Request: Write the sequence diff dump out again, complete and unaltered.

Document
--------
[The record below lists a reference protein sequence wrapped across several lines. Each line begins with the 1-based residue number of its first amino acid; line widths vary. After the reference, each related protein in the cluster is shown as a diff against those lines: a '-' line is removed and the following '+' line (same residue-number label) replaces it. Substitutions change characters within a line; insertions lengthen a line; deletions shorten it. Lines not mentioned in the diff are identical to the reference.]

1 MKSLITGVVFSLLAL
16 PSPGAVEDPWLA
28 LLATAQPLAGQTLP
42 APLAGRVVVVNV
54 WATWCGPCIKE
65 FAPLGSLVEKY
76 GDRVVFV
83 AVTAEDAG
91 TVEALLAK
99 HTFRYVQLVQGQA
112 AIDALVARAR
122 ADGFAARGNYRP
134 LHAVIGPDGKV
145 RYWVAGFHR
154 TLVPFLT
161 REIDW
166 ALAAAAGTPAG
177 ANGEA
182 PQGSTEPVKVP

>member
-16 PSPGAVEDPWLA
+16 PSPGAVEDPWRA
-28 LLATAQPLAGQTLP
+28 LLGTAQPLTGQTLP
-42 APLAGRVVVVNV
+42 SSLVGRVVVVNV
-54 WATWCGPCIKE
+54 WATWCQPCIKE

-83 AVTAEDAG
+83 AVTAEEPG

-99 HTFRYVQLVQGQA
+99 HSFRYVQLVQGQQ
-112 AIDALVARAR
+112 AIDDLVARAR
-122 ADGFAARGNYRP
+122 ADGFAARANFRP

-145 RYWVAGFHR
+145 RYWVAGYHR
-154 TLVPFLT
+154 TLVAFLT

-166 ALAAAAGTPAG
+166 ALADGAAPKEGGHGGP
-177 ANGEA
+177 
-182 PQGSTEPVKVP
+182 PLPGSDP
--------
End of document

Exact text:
[The record below lists a reference protein sequence wrapped across several lines. Each line begins with the 1-based residue number of its first amino acid; line widths vary. After the reference, each related protein in the cluster is shown as a diff against those lines: a '-' line is removed and the following '+' line (same residue-number label) replaces it. Substitutions change characters within a line; insertions lengthen a line; deletions shorten it. Lines not mentioned in the diff are identical to the reference.]

1 MKSLITGVVFSLLAL
16 PSPGAVEDPWLA
28 LLATAQPLAGQTLP
42 APLAGRVVVVNV
54 WATWCGPCIKE
65 FAPLGSLVEKY
76 GDRVVFV
83 AVTAEDAG
91 TVEALLAK
99 HTFRYVQLVQGQA
112 AIDALVARAR
122 ADGFAARGNYRP
134 LHAVIGPDGKV
145 RYWVAGFHR
154 TLVPFLT
161 REIDW
166 ALAAAAGTPAG
177 ANGEA
182 PQGSTEPVKVP

>member
-16 PSPGAVEDPWLA
+16 PSPGAVEDPWRA
-28 LLATAQPLAGQTLP
+28 LLGTAQPLTGQTLP
-42 APLAGRVVVVNV
+42 SSLVGRVVVVNV
-54 WATWCGPCIKE
+54 WATWCQPCIKE

-83 AVTAEDAG
+83 AVTAEEPG

-99 HTFRYVQLVQGQA
+99 HSFRYVQLVQGQQ
-112 AIDALVARAR
+112 AIDDLVARAR
-122 ADGFAARGNYRP
+122 ADGFAARANFRP

-145 RYWVAGFHR
+145 RYWVAGYHR
-154 TLVPFLT
+154 TLVAFLT

-166 ALAAAAGTPAG
+166 ALADGAAPKEGGHGGP
-177 ANGEA
+177 
-182 PQGSTEPVKVP
+182 PLPGSDP